Knife Wound Rationale for Procedure

Assess your patient

First, assess your patient. A requirement for you to proceed is that the patient gives consent. In the case of someone who is drunk, there is the problem that they may lack capacity to consent.

Obtain consent

The law which governs consent in this situation is The Mental Capacity Act 2005, and you should have a basic working knowledge of the main points contained in this statute.

There is a temptation to say that you will treat the patient in their ‘best interests’ and whilst this is indeed part of the Act, it comes at the very end of the assessment of capacity. For instance, before getting this far, you should have considered whether the lack of capacity is temporary (it is) and whether you can wait until the patient regains capacity e.g. apply dressings and do a delayed primary suture later.

Lay the patient down

Assuming that the patient can and has given consent, you should plan the procedure. In general all patients undergoing a painful or invasive procedure should be lying down.

The adage ‘the bigger they are the harder they fall’ is particularly true in ED where fit rugby players keel over with monotonous regularity when faced with a needle.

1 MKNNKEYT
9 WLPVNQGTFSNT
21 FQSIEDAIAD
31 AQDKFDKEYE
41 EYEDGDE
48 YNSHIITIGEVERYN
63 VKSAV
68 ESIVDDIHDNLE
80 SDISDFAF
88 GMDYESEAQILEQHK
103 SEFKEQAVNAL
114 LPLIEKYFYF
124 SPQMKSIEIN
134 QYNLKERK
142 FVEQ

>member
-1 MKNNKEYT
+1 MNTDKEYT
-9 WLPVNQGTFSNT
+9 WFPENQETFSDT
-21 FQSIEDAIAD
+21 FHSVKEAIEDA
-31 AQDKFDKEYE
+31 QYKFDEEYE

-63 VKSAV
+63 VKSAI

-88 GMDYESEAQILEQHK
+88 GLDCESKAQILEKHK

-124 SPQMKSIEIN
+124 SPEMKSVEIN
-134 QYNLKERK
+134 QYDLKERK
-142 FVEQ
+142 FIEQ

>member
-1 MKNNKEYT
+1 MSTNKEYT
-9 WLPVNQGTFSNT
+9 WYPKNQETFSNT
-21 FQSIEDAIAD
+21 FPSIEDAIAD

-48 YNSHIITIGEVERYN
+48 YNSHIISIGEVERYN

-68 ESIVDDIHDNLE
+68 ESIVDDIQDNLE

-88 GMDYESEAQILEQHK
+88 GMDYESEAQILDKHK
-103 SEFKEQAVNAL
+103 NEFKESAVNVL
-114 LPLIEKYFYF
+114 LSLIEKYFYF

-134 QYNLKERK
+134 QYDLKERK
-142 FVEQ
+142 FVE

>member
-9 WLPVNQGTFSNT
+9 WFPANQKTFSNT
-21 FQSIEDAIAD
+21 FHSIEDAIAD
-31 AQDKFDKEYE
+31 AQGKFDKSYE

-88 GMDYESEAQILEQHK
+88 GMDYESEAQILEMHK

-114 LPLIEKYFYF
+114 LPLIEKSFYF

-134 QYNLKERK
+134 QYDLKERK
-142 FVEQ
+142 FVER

Prepare your trolley

Prepare your trolley as fully as possible. It is ideal to have an assistant with you for any procedure but ED staffing levels often mean you are left on your own to get on with it. In this case, make sure that you can summon help if needed and are not tucked away in an isolated corner of the department.

Prepare the wound

After preparing the patient you should prepare the wound.

Administer the LA

Administer your chosen local anaesthetic with the full knowledge of:

  • The dose you are giving
  • The maximum level to which you can go

Remember, it is less painful to inject through the side of the wound rather than through the skin itself.

Give enough anaesthetic that it works first time, but without distorting the tissue planes.

WAIT for the anaesthetic to work – it works quickly, but not instantaneously.

Suture the wound

When suturing large areas or multiple wounds, remember that relatively short acting drugs, such as lidocaine, may start to wear off.

Keep the patient lying down

When you have finished, keep the patient lying down for a short period as vasovagal faints are common shortly after a procedure as well as during one.

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